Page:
In February, the TWT co-authors met via video conference for our quarterly team meeting. We discussed about our desire to learn more about what was happening in classrooms across the country to meet the needs of students with learning differences in elementary and middle school writing workshops. While most of us see different approaches as we walk down the halls where we teach, coach, or consult, we aren’t living in the way a learning support or ICT teacher is. Therefore, we asked our readers if they were interested in sharing classroom stories, best practices, tools, and ideas.
We had a few responses from some educators who were willing to share their expertise. Here’s a round-up of their posts, which you can read by clicking on each of the hyperlinks below:
Five Tips for Helping Hesitant Writers by Jen Greene
Jen Greene is a second grade teacher in West Chester, Pennsylvania. Her classroom is comprised of both regular and special education students who love to write. She is also a co-director at the Pennsylvania Writing and Literature Project (PAWLP) at West Chester University. You can find her on Twitter @greenemachine82.
Teaching Kids with IEPs to be Powerful, Joyful Writers by Ryan Scala
Ryan Scala is currently a fifth grade teacher in an iCoT classroom at a K-8 school on the eastern end of Long Island, NY. He has also taught third and fourth grade, and served as a literacy coordinator and staff developer for the TCRWP. He has presented at NCTE on topics such as goal setting and agency, and taught at summer reading and writing institutes across the country.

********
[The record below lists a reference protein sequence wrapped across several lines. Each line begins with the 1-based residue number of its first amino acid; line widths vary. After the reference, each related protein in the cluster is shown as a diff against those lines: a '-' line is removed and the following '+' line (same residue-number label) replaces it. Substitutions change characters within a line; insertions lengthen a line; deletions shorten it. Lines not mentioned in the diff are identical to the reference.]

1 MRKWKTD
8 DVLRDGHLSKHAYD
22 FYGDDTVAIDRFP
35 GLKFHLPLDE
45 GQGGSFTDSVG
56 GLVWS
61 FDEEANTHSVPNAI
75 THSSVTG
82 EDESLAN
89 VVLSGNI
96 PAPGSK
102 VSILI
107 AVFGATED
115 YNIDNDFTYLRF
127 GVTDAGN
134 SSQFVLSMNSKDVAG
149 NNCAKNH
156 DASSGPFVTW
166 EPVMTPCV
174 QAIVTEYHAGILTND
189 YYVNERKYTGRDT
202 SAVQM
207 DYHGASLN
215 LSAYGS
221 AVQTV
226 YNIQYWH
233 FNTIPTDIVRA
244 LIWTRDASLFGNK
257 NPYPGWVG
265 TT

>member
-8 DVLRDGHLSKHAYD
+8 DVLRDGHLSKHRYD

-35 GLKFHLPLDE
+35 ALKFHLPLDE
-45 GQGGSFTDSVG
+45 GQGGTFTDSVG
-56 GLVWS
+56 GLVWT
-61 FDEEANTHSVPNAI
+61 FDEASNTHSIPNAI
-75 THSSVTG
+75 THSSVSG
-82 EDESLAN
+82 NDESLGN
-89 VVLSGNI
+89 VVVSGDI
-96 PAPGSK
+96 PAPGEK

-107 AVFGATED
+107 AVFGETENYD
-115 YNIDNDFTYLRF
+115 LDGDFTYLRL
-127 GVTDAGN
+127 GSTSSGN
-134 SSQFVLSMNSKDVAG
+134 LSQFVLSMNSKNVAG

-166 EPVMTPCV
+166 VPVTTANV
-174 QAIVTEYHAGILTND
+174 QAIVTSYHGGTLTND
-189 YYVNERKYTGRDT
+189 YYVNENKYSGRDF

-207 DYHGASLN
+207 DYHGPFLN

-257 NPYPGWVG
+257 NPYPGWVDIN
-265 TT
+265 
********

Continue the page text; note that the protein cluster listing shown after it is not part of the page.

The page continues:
One School’s Journey to Write More Impactful IEP Goals by Sue Umpleby and Kristen Warren
Sue Umpleby is a literacy consultant, who is a retired teacher from a public school in Columbus, Ohio, where she was an intervention specialist for 35 years, and teacher- leader. Kristen Warren is a literacy coach in central Ohio, who studied to be a literacy specialist at Teachers College and taught middle school language arts at a public school in Brooklyn, New York for 14 years, including 7 years of inclusion as the general education teacher. You can follow Sue and Kristen on Twitter @OHLiteracyLove.
Using Technology to Support Students with Learning Differences in Writer’s Workshop by Vanessa Worrell
Vanessa Worrell has been a special education teacher in Wyoming for more than 25 years. Her experience has included working with second through ninth grade students in self-contained, pull-out, inclusive and co-teaching settings. She has a master’s in technology in education and is nationally board certified as an exceptional needs specialist (early childhood through young adult).
The TWT Co-Authors are grateful to all of the educators who submitted a blog post for this round-up. Please note: All information is published in good faith and for ideas, awareness, and educational purposes only. The viewpoints expressed in each contributor’s blog post do not necessarily reflect the viewpoint of the TWT Co-Author Team.
I am a literacy consultant who has spent the past dozen years working with teachers to improve the teaching of writing in their classrooms. While I work with teachers and students in grades K-6, I'm a former fourth and fifth-grade teacher so I have a passion for working with upper elementary students.
I'm the author of Craft Moves (Stenhouse Publishers, 2016) and the co-author of Jump Into Writing (Zaner-Bloser, 2021), Welcome to Writing Workshop (Stenhouse Publishers, 2019), and Day By Day (Stenhouse, 2010).